When I read this morning that the Congressional leaders actually want to pass FISA "reform" before the August recess, I just lost it. At this point, trying to lobby the leadership feels like a sucker's game. Which is too bad, because the ACLU's produced an excellent lobbying tool, Myths and Facts about FISA that counter every one of the regime's talking points.

Posts by Steve Benen, Jeralyn Merritt, and mcjoan have more detail.

Update: 5:50 pm 2 August - Insight into the weeds of FISA "reform" from TPM Muckraker. Meanwhile, the atmospherics surrounding the negotiations (Roll Call via Talking Points Memo):
Capitol Police officials have stepped up the department’s security presence on Capitol Hill in response to intelligence indicating the increased possibility of an al-Qaida terrorist attack on Congress sometime between now and Sept. 11.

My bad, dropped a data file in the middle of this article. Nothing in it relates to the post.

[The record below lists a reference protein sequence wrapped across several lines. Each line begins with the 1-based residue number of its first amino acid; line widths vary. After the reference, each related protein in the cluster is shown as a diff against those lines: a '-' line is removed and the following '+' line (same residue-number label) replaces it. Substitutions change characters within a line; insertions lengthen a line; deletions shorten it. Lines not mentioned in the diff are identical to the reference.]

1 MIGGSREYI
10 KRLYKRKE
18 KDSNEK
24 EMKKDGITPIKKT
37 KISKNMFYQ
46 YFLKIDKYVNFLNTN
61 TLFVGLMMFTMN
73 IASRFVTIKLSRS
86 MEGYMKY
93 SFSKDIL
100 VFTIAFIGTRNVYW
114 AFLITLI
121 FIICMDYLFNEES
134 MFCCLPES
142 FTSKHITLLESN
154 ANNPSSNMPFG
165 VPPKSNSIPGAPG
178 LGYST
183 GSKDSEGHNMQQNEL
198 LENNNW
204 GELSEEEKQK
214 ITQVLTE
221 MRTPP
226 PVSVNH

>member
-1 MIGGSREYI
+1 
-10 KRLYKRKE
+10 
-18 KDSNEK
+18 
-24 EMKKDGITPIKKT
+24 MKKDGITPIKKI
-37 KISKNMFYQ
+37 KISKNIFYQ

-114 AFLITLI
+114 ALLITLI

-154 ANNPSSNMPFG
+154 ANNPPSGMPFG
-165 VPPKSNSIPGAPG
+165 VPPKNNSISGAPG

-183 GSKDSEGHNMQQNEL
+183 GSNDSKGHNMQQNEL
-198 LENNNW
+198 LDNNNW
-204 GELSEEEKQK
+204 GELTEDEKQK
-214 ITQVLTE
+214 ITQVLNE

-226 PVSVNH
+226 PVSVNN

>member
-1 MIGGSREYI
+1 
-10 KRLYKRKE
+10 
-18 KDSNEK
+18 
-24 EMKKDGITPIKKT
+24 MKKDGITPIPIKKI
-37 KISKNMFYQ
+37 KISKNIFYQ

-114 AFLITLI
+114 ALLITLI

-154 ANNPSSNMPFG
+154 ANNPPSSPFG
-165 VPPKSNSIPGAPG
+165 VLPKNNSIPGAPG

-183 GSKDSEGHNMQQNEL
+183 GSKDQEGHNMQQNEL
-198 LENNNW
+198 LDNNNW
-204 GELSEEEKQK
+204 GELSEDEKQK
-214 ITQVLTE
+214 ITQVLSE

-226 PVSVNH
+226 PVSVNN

The August-to-Sept. 11 time frame was confirmed by a Capitol Police source who said Congressional security officials were recently made aware of the potential threat by federal anti-terrorism authorities. The Capitol Police department has a liaison from the Homeland Security Department working in its Capitol Hill command center.

On Thursday afternoon, Senate Sergeant-at-Arms Terrance Gainer, who currently serves as chairman of the Capitol Police Board, acknowledged the noticeable increase in Capitol Police presence on the Hill but declined to discuss any specific threat or dates.
Beautifully played, Mr. Cheney.

Update: 12:45 pm 4 Aug - The endgame: Wash Post front page: "Senate Votes To Expand Warrantless Surveillance - White House Applauds; Changes Are Temporary"

Analysis from Marty Lederman, the indispensible.

Webb voted with Bush. I'm leaving the party, and electoral work, for good. Also the country, if I can arrange it. The Military Commissions Act was passed the day before the Webb fundraiser for which I was a major organizer last year. The county chair had to talk me back from the edge that morning. I used up all my hopes and rationalizations then; the well is dry.